Happy Sunday! In case you didn’t hear, this year’s Groundhog Day produced a mixed bag of predictions about the future of winter in Canada. Surprising absolutely no one, Quebec’s own Fred la marmotte predicted a late spring. Let’s all hope for the best and keep warm in the meanwhile. Start your day with a smile and read how this person took cat-fishing to a whole ‘nother level by pretending to be a Young Joseph Stalin on Tinder. Spoiler alert: it worked (weirdly) well.
What You Need to Know – Editor’s Picks
Sophia Dilworth – Political Theory: Machiavelli 101
Throughout his presidency, publications such as the New York Times and Washington Post have published articles likening Donald Trump to Machiavelli’s ideal ruler. In doing so, they describe Trump as “Machiavellian,” a term often associated with deceitful and ruthless individuals. Yet Machiavelli’s advice to the princes of his day is far more nuanced than these articles, and the term “Machiavellian,” presuppose. Machiavelli’s now infamous work, The Prince, was intended as a treatise on and guide to maintaining political power. It rested on the assumption that human nature is insecure and violent, thereby necessitating an effective leader to be feared rather than loved. Thus, a prince must focus on those virtues that allow him to do what is necessary to maintain power.
Yet the maintenance of power also benefits his subjects: as morality in relations can occur only where security is achieved, the prince has a duty to ensure security over given rights. At times, this may require violence, though, as the prince must avoid being hated, only as a last resort. Thus he should also strive to appear honest, though, when necessary, he may lie when doing so suits his purposes. Machiavelli further argues that the prince should further bolster his image listening to the counsel of good advisors and avoiding flatterers.
As such, the common use of “Machiavellian” applies only to some aspects of an ideal prince, who, though not necessarily a benevolent ruler, is not as self-interested or brutal as the term implies. Indeed, it seems almost inevitable that many modern politicians, including but not limited to Trump, exhibit some “Machiavellian” traits. However, this is no cause for panic – we are far from being ruled by the autocratic princes for whom Machiavelli’s political guide was intended.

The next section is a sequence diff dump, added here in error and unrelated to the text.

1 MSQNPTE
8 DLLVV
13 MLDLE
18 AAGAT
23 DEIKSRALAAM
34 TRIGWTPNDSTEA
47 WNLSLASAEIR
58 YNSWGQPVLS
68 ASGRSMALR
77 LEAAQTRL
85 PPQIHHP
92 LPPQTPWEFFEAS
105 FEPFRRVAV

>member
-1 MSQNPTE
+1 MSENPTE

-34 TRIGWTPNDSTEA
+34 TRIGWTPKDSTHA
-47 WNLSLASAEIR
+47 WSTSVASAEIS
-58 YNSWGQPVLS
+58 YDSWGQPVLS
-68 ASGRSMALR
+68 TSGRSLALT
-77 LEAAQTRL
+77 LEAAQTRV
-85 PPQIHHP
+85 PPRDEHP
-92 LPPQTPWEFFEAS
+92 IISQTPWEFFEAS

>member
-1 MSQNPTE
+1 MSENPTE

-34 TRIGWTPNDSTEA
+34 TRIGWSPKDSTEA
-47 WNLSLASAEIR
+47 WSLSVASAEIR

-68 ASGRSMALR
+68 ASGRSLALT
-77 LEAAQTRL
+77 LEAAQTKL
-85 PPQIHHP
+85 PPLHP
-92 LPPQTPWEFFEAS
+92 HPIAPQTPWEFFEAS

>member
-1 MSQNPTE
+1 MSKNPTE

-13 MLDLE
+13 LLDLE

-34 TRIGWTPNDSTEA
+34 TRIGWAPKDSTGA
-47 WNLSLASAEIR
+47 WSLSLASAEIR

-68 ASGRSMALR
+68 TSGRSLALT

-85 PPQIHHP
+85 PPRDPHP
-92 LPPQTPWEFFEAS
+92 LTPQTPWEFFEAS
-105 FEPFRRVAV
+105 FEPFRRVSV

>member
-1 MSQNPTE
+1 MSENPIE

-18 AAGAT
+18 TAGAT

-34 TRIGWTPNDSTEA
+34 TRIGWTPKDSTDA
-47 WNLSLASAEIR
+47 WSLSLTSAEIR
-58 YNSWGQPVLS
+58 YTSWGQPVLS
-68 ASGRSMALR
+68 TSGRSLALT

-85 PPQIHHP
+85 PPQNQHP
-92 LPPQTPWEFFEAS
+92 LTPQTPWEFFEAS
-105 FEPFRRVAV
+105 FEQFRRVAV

Sophia Kamps – Comparative Politics: The Nuclear Option
This Saturday, February 2, President Putin announced that Russia is no longer obeying the Intermediate-Range Nuclear Forces Treaty, a key nuclear disarmament pact. This is not a surprising move considering that the United States announced plans to pull out of the treaty this past October and stopped observing it on February 1, but is still a devastating sign of the disintegration of global nuclear disarmament.
Discussing the decision to cease obeying the treaty, Putin explained that “our response will be symmetrical. Our American partners announced that they are suspending their participation in the I.N.F. Treaty and we are suspending it too. They said that they are engaged in research, development and design work, and we will do the same.” This kind of measure for measure weapons development is frighteningly reminiscent of a Cold War arms race. There is no doubt that with both Russia and the U.S. putting new effort into developing, not disarming, nuclear weapons, the future of global security is uncertain.
What’s the Latest?
This week, the US breathed a collective sigh of relief at the end of the longest shut-down in American history. Don’t relax just yet, however – the deal only secures a temporary end to the shut-down. Evelyne Goulet takes us into the last 24 hours of the debacle.